In Competition No. 2751 you were invited to paint a portrait in verse of Ladies’ Day at Royal Ascot. In his Turf column last year, Robin Oakley wondered what the poet who, in 1823, described ‘the Thursday goings-on as “Ladies Day ...when the women, like angels, look sweetly divine”’ would make of today’s proceedings. Well, the entry is a fulsome tribute to the Ladies of 2012, urging us to delight in the life-enhancing antics and ensembles that raise them hats and shoulder pads above their ‘angelic’ predecessors. The winners pocket £25 apiece. Brian Allgar gets £30.
The ladies are charming, although it’s alarmingTo see how they jostle and chatter — ‘And guess what he said, dear...’ — while wearing such headgear, So fragile I fear it may shatter.
We’ve the usual collections of fruity confections,But this year they’re mostly organic; The rotting bananas would fill up a barn as The hats grow increasingly manic.
Here’s one that’s quite ‘dishy’: a hat that is fishy,Embellished with flounders and kippers. (And bottoms are flaunted, their owners undaunted, Though few as delightful as Pippa’s.)
The girls are angelic, and only a relicCould wish that these beanstalks were fatter. But as for the hats, I’ve just one word, and that’s That their wearers are mad as a hatter! Brian Allgar
You would not mistake them for ladiesIn the old-fashioned sense of the term, These brazen young floozies from Hades Who make Ascot’s upper crust squirm.
They move in a pack or battalion.Their handbags are loaded with gin, Their colour sense rather Italian And orange the shade of their skin.
They tweet like a bevy of lemurs;They smoke like a broken exhaust; Their skirts soon ride up to their femurs; But their natural joy is unforced.
Don’t address them with sour admonitionsAs they frolic and blare in the sun. Try to shake off your own inhibitions, And nuts to Miss Joan Hunter Dunn. G.M. Davis
Horses, course, the runners, ridersForm the backdrop while the rich Take their place as rank insiders In this festival of kitsch:
Men are decorous in toppersParading ladies round their paddock — Some wear soufflé, some wear whoppers; Some look louder than Ruth Madoc. Flanks unsweating, nostrils flaring — Milliners are whipped who’ve idled — The fashionistas, stared at, staring, Strut and preen, their style unbridled.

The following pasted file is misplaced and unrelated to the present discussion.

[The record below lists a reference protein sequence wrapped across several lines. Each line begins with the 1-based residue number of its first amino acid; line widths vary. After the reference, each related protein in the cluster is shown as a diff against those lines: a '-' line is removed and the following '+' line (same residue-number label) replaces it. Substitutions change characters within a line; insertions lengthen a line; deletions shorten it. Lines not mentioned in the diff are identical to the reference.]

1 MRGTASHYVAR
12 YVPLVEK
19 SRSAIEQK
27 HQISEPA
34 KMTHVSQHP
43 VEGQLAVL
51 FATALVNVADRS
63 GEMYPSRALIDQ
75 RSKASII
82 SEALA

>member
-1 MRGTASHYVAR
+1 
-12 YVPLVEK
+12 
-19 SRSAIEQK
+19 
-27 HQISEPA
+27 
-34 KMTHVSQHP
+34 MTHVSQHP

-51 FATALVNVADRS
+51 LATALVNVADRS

On the Ascot catwalk teeterGoddesses no suns diminish — Each one is a female praetor Hoping for a photo finish. Bill Greenwell
Ladettes and golden lasses — allthese angels undone in their Fall — whose starting-gate is Waterloo, this giggling gaggle’s rendezvous — who teeter, totter in tall heels, who grate the air with steel-sharp squeals, and, breakfasted on Chardonnay, are lit up for the coming day. The Ascot scene is set ablaze in ever more outlandish ways: is that a skirt, or bandage? Yes! she’s really knickerless! Who’d guess — although they’re wriggly, squirmier — some will get hypothermia plus, next day, being exposed (front page!) to righteous readers’ morning rage. D.A. Prince
Bowls of fruit, bouquets of flowers,Things like feathered cocktail mats, Boldly geometric towers, Birds on bobbing habitats, That, my dears, was just the hats. Thigh-length boots and silver slippers Six inch heels in reds and blues Wedgies shaped like sparkling flippers, Obviously Jimmy Choos. Such impracticable shoes!
Then a storm blew up from nowhere,Clouds disgorged from skies turned grey: Surely fashionable rainwear Is a safer card to play On an Ascot Ladies’ Day! Alanna Blake
When the women like angels look sweetly divineIn their frocks and their hats of exciting design, When the Widow’s on ice and the weather is fine, It’s a wonderful day at the races!
The hampers from Fortnums are bursting withpheasant, The sun on your face is remarkably pleasant, And nobody here is a pleb or a peasant, A marvellous day at the races!
There’s nothing to smack of deceit or skulduggery,No foul-ups, no punch-ups, no theft and no thuggery, Just gee-gees all shifting their arses like buggery, A fabulous day at the races!
Lovely ladies, sweet ladies, how graceful your gait,As you teeter and totter in rather a state, And my nags all come in at a-hundred-to-eight, An astonishing day at the races! John Whitworth
You are invited to submit an example from the Selected Poems of a contemporary politician (16 lines maximum). Please email entries, where possible, to email@example.com by midday on 3 July.